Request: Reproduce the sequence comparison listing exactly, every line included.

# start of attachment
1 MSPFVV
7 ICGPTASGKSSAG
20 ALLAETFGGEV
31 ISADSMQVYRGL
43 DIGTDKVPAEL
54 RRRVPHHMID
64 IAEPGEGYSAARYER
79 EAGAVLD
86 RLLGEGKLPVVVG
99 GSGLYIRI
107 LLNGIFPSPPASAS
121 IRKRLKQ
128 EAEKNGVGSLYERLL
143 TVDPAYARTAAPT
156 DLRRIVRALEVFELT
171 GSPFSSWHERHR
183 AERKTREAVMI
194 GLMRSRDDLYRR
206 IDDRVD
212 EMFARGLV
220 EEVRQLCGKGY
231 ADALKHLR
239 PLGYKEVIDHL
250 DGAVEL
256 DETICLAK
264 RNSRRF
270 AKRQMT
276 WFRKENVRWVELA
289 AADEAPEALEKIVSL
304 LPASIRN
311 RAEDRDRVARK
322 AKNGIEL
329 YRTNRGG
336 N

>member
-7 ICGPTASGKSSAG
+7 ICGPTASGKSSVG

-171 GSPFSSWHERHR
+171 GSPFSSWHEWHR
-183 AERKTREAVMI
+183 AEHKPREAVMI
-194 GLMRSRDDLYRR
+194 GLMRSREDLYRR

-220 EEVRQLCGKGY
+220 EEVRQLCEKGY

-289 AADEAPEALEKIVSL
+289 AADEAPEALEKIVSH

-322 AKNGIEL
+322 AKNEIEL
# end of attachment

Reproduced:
1 MSPFVV
7 ICGPTASGKSSAG
20 ALLAETFGGEV
31 ISADSMQVYRGL
43 DIGTDKVPAEL
54 RRRVPHHMID
64 IAEPGEGYSAARYER
79 EAGAVLD
86 RLLGEGKLPVVVG
99 GSGLYIRI
107 LLNGIFPSPPASAS
121 IRKRLKQ
128 EAEKNGVGSLYERLL
143 TVDPAYARTAAPT
156 DLRRIVRALEVFELT
171 GSPFSSWHERHR
183 AERKTREAVMI
194 GLMRSRDDLYRR
206 IDDRVD
212 EMFARGLV
220 EEVRQLCGKGY
231 ADALKHLR
239 PLGYKEVIDHL
250 DGAVEL
256 DETICLAK
264 RNSRRF
270 AKRQMT
276 WFRKENVRWVELA
289 AADEAPEALEKIVSL
304 LPASIRN
311 RAEDRDRVARK
322 AKNGIEL
329 YRTNRGG
336 N

>member
-7 ICGPTASGKSSAG
+7 ICGPTASGKSSVG

-171 GSPFSSWHERHR
+171 GSPFSSWHEWHR
-183 AERKTREAVMI
+183 AEHKPREAVMI
-194 GLMRSRDDLYRR
+194 GLMRSREDLYRR

-220 EEVRQLCGKGY
+220 EEVRQLCEKGY

-289 AADEAPEALEKIVSL
+289 AADEAPEALEKIVSH

-322 AKNGIEL
+322 AKNEIEL